Just over two years ago, Liam Neeson picked up a phone and told a stranger that he had “a very particular set of skills,” skills that he had “acquired over a very long career,” and so on and so forth, in the surprise hit Taken. After pulling in $226 million worldwide, it’s not a surprise that Warner Brothers would want to capture some of that unlikely blockbuster and put it to use in a film of its own. Hence, we get Unknown, about an American played by Liam Neeson (including Neeson’s hardy, faulty American accent) traveling in a major European city trying to find the most important woman in his life and return everything back to normal.
Unknown isn’t a carbon copy of Taken – Neeson is a renowned biologist in the new feature, not a hit man – but there was more than a slight resemblance, which didn’t bode very well. Taken didn’t do much to revive the action genre; but it at least had Liam Neeson at the center, hamming it up in a manner only an over-qualified actor is capable of in a popcorn flick.
I was hoping Liam Neeson would bring a similar vibe to Unknown, but he never ventures so far into Mandom with this role. The guy can be likable without trying, but as a puny scientist he never gets the chance to calmly warn someone that he’s about to commit kill their ass with lead.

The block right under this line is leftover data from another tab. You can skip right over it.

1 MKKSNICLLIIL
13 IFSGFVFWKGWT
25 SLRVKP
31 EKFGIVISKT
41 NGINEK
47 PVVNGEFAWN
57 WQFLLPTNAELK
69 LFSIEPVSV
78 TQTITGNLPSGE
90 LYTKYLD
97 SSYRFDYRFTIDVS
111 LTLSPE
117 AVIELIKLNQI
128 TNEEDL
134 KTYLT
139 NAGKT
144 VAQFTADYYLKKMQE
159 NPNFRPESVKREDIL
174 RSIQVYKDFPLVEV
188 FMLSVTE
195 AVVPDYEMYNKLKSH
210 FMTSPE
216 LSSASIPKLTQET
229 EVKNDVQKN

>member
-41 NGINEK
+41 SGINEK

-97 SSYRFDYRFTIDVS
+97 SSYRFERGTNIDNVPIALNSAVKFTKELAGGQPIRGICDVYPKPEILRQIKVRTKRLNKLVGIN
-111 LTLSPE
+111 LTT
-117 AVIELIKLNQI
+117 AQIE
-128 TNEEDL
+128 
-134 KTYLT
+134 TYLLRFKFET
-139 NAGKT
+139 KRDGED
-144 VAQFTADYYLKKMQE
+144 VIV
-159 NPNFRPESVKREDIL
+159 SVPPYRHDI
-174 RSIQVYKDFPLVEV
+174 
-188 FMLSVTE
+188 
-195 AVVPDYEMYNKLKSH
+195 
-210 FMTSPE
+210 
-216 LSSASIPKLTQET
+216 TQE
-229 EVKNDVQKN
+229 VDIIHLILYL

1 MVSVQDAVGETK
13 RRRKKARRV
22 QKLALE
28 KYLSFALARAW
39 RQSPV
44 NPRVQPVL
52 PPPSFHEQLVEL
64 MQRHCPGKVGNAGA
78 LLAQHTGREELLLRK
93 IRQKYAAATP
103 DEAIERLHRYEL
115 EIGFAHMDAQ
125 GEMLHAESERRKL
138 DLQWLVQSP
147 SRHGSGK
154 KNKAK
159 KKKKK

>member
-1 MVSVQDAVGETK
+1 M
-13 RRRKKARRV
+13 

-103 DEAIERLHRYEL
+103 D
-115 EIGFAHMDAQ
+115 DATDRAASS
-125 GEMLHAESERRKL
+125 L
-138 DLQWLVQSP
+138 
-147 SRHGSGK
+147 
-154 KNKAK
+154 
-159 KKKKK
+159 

But, luckily for Unknown, the rest of the picture works better than Neeson’s 2009 film. Within the first five minutes, Neeson’s character, Martin, has suffered from a near-fatal attack and four day coma. When he wakes up, he finds that another man has seemingly stepped into Martin’s identity – his job, his friends, even his wife all belong to another face. Martin begins to suspect he’s gone crazy when – ohpp, look at that, assassins try to kill him.
It gets pretty dumb from this point on, but credit the script for letting the character wander around the city of Berlin for half of the movie with absolutely no idea of what’s going on. At times it feels squandering, but in general the sheer mystery and the movie’s unwillingness to let you in on any of the truth kept me curious.
When we finally do figure out what’s happening, it comes pretty far out of left field, dangerously close to Deus ex machina terratory. But the explanation is fun enough that it’s not very bothersome. Stupid, yes; but entertaining? Also yes.
I walked out of the movie and heard a lot of griping from the rest of the audience, and I can’t blame them. It’s a stupid thriller, and if you don’t buy into it it’ll be a boring one too.
If I get into any discussions about Unknown, I won’t have much to say in its defense, but I’ll know that I, at least, had a good enough time.